When I presented at St Mary's in April last year my surgeon took one look at the notes my doctor had written and declared that 'something was going on' and he suggested genetic testing straight away.   The rest you already know.   I had my operation in September and so far everything is good.   I will be monitored for the rest of my life which is a good thing although a bit of a nuisance.   My eldest daughter has also been diagnosed with MEN 1,   She is about to undergo IVF and is being fast tracked for the process to screen out the faulty gene before implantation (this is a little bit of a consolation for me)   We are currently waiting for my younger daughter's results.   My sister has been cleared though so her family are all OK.   I have also been told that I have a very, very rare and mild form of the disease.

Hope this has been helpful.   Its interesting to actually see medical progress in diagnostics and treatment.   I understand also the current operation for hpth does not involve leaving a scar on the neck.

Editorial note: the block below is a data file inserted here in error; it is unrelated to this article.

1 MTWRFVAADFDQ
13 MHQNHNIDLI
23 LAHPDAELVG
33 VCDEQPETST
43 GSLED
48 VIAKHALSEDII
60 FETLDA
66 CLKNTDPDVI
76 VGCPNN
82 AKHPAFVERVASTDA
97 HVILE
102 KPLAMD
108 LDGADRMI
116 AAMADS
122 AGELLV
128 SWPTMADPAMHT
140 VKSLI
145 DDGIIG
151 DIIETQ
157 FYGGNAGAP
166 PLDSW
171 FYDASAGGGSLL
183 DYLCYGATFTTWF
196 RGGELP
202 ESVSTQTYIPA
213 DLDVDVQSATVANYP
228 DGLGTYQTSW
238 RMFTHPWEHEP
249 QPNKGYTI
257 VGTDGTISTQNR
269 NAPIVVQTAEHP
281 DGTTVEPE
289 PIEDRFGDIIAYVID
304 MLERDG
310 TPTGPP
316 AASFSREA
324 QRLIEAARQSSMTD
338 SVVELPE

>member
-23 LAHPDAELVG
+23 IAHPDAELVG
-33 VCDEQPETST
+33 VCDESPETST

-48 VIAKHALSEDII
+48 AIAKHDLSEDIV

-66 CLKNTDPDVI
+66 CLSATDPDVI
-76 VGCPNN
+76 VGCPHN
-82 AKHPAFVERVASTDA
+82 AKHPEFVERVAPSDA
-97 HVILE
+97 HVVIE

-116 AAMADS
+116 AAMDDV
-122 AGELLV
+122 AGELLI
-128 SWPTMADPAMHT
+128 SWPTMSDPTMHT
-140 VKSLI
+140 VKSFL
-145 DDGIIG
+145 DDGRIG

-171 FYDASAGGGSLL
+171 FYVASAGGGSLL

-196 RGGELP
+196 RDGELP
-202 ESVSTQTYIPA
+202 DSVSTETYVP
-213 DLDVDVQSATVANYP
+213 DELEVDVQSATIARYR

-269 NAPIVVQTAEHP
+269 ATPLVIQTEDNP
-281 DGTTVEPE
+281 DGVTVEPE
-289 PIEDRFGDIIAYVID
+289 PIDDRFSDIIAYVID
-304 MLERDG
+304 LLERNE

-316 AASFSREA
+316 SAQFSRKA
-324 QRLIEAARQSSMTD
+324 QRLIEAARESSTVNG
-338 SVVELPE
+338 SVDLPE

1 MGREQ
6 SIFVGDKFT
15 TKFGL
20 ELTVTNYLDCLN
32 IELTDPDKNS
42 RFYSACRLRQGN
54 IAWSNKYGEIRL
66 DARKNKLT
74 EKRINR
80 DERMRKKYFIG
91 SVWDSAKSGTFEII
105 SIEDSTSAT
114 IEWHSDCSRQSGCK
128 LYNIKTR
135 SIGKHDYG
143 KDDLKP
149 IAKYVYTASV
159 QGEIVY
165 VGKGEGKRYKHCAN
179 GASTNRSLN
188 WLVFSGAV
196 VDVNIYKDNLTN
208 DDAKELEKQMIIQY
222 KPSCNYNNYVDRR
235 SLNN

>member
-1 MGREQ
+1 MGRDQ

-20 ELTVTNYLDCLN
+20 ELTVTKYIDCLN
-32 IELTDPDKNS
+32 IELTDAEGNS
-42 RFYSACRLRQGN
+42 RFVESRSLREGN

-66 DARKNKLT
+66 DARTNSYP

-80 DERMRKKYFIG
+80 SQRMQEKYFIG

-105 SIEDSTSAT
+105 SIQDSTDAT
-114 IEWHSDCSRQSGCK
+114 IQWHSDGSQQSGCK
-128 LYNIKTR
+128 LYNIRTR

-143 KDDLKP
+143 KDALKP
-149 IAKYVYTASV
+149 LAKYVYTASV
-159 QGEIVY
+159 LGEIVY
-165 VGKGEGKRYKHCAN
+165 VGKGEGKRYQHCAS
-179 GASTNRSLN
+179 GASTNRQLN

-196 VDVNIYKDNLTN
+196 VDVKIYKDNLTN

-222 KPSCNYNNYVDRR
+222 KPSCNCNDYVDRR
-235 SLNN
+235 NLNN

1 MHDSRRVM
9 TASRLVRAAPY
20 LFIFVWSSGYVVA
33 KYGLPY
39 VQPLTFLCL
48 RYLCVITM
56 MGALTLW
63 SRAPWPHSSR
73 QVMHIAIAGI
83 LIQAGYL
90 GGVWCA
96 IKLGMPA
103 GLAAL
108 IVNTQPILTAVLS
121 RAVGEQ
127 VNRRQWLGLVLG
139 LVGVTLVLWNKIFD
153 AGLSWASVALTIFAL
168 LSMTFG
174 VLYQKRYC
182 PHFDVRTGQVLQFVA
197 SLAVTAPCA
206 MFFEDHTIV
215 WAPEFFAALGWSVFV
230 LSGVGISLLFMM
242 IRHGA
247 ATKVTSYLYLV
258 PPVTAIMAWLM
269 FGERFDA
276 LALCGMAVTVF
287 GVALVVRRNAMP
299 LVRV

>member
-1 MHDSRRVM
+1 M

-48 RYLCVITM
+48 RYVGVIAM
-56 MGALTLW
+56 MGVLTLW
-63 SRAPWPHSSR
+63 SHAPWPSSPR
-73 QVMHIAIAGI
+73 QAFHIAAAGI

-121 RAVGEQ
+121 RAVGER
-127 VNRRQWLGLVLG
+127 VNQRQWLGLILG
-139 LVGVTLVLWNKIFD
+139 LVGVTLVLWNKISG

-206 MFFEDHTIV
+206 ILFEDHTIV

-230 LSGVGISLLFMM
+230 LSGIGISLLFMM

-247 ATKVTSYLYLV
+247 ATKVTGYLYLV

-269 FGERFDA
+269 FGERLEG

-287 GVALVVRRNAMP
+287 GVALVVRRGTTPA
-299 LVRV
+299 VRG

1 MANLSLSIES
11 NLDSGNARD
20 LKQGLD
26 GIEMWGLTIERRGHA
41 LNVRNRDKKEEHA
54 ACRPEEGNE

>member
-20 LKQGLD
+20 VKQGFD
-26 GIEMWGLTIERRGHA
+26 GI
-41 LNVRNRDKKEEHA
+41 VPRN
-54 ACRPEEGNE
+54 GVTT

Londanna

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Re: today's endo appointment

Post by Tigerlily on Tue Feb 03, 2015 11:04 pm

Thanks so much for this information, Londonanna.

I'm sure Rachel will be helped by it and I have been, too.

If I don't get the help I need from Addenbrookes in order to fully rule out MEN1, then I shall ask to be referred to St Mary's.

I think I've had this condition all my life and that my father may have had it, too. I am in the process of trying to access my father's medical notes to see if there are any clues in there. He died with myelofibrosis in 1996 and I have seen recent papers that indicate that myelofibrosis can be one of the end-points of long-standing untreated primary hyperprathyroidiam. My father had a brother so I have a number of cousins plus their families to whom information about MEN1 might be relevant, although I shall not bother them with it until I have been diagnosed or the condition fully ruled out.

Please don't be a stranger to the forum, Londonanna! I'm sure that Rachel will be pleased to have someone here who can help by answering questions - and I certainly am!

Talking of the scar in pHPT operations: mine was quite a large one because I insisted on a 4-gland exploration, but the original 6cm has now shrunk to about 4cm and it is well hidden in the existing crease in my lower neck. Some of my bulky under-chin area has also disappeared with the sort-of reverse face-lift - not how you would choose to have it reduced, but a definite bonus!!

Thanks again for your comments and advice, Londonanna. I really appreciate it.

Love from Tigerlily xxxx